China’s economy doubling every 6 years; hopefully the IHT will write about it well by then

Caught this story in the IHT (on my mobile phone, waiting for my wife’s bus). I think it might actually be a New York Times story. China’s economic growth is hardly news. Here the story is that we’d been told to expect 8% but got 11.5%. I never believed in 8% anyway, seeing it as more an estimate by the Chinese designed to assuage our angst for a few months, which it did. What struck me was how poorly the story was written.

China said Thursday that its economy grew 11.9 percent in the second quarter of this year, the fastest pace of growth in more than a decade, and that inflation rose sharply, reigniting fears that the economy was overheating.

The explosive growth was fueled by a huge trade surplus, booming retail sales and immense investments in new factories, roads, bridges and real estate projects.

The use of the phrase “China said…” is okay, I guess – but re-igniting fears that the economy is overheating? Leaving aside terms overdone like “re-igniting”, when did those fears go away? Here’s a picture from an old Treasury Select Committee in the UK:

China economic growth

Which is why China will be 3rd in the World’s economies, soon enough (over-taking Germany).

Members of the U.S. Congress are trying to put greater pressure on China to revalue its currency and import more American goods to narrow the trade gap between the two countries.

Congress is putting pressure on the Chinese government to import more US-made goods? How is that supposed to work, exactly?

Another concern arose Thursday when the government announced that inflation had reached its highest level in years, with the Chinese consumer price index jumping 4.4 percent in June, almost entirely because of rising food prices.

The prices of eggs and pork have risen more than 20 percent in the past year largely because of tighter grain supplies and the outbreak of blue-ear pig disease, the government said.

Many analysts have said inflationary pressure could be even greater when measured by a broader basket of goods, and that this could signal big problems for the country, particularly if food prices continue to rise.

So, inflation with food prices is bad for China, but not ‘core’ for the US?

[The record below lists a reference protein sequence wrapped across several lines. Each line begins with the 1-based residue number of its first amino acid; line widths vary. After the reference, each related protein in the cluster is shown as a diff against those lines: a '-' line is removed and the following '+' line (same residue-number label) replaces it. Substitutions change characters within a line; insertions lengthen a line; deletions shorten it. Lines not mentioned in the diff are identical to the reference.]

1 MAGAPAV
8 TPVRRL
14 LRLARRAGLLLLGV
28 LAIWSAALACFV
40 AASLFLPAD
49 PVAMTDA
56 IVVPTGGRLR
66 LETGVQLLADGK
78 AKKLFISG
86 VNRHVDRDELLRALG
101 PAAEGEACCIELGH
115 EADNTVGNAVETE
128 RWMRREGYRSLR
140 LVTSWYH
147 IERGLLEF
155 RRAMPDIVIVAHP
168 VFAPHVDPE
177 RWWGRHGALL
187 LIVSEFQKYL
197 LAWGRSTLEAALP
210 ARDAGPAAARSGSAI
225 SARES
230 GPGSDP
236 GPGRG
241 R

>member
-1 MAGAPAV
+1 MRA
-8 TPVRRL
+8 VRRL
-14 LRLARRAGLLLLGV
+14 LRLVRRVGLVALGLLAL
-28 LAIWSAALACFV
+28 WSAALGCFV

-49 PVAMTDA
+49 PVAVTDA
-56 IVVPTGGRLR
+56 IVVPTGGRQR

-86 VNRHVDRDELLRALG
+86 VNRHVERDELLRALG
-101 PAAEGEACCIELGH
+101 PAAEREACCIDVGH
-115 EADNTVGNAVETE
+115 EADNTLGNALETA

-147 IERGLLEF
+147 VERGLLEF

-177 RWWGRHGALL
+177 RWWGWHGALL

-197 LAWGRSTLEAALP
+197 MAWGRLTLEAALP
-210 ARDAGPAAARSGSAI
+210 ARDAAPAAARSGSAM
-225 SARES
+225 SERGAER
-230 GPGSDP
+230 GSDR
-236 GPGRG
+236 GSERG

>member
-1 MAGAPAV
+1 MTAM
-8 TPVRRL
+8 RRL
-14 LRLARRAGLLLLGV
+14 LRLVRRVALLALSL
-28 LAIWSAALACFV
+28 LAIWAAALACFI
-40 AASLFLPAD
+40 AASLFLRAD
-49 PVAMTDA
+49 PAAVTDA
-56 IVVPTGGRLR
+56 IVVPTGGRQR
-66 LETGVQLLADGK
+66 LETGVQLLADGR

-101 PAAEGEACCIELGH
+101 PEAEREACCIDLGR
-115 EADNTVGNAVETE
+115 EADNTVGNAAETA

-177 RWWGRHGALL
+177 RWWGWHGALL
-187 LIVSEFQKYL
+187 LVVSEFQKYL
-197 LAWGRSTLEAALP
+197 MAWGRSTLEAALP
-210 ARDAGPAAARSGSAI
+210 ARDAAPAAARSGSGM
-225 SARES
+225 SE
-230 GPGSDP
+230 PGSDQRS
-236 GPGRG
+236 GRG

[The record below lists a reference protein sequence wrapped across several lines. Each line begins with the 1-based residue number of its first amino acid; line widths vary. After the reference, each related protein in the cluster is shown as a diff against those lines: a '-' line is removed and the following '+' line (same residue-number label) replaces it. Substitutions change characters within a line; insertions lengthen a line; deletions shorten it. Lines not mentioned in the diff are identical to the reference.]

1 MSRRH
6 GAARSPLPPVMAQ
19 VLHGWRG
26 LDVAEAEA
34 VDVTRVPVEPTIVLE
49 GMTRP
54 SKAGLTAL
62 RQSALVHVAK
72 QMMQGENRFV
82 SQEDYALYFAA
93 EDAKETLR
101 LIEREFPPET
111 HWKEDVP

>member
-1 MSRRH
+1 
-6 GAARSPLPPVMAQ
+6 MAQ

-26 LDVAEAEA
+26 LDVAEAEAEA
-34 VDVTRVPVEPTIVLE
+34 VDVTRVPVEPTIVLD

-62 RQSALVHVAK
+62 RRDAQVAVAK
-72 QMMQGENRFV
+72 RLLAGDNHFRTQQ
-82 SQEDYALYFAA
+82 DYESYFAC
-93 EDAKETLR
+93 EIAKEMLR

The government has already used dozens of measures over the past few years – including interest rate increases – in an effort to slow the economy, moderate export growth and tame a wild stock market.

But most of them have failed, or achieved only moderate success. Instead, the economy has roared ahead, unperturbed by attempts at intervention.

That’s just…if this author has a crystal ball, showing him what would have happened without the contractionary policies of the Chinese government, could he use it to tell us when the war in Iraq is finally going to be over? I’d appreciate it.

One cool move to which the article does refer is this:

Gong, of JPMorgan, said China was already signaling that it would allow its currency to do just that. He said China should import more agricultural products from the United States, which might help ease the trade deficit and constrain rising food prices.

With food prices going the way they are, that’s not a bad idea – economically and politically, it’s a good move. What it might do to also-increasing food prices in the US will depend on exactly what China makes a move for. Imagine the US government pushing legislation for even higher subsidies for agriculture, to stop farmers exporting to China. A universe would have to implode, somewhere, surely, to balance out such un-reality.

Anyway. I realise the New York Times is lousy, and it’s hardly an economics or business newspaper, but they can do better than this. It’s so careless. Or maybe it’s me, and my old-fashioned insistence that words mean something.

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